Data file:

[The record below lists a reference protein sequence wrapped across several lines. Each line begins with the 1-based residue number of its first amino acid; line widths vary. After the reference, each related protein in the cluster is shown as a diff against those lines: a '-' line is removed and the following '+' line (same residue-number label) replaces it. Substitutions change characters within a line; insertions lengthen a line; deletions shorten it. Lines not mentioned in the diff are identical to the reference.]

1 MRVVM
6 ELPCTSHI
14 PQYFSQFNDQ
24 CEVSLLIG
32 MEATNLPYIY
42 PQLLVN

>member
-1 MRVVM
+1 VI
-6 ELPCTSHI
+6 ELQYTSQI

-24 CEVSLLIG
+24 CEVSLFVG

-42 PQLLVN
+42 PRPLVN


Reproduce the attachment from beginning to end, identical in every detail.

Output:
[The record below lists a reference protein sequence wrapped across several lines. Each line begins with the 1-based residue number of its first amino acid; line widths vary. After the reference, each related protein in the cluster is shown as a diff against those lines: a '-' line is removed and the following '+' line (same residue-number label) replaces it. Substitutions change characters within a line; insertions lengthen a line; deletions shorten it. Lines not mentioned in the diff are identical to the reference.]

1 MRVVM
6 ELPCTSHI
14 PQYFSQFNDQ
24 CEVSLLIG
32 MEATNLPYIY
42 PQLLVN

>member
-1 MRVVM
+1 VI
-6 ELPCTSHI
+6 ELQYTSQI

-24 CEVSLLIG
+24 CEVSLFVG

-42 PQLLVN
+42 PRPLVN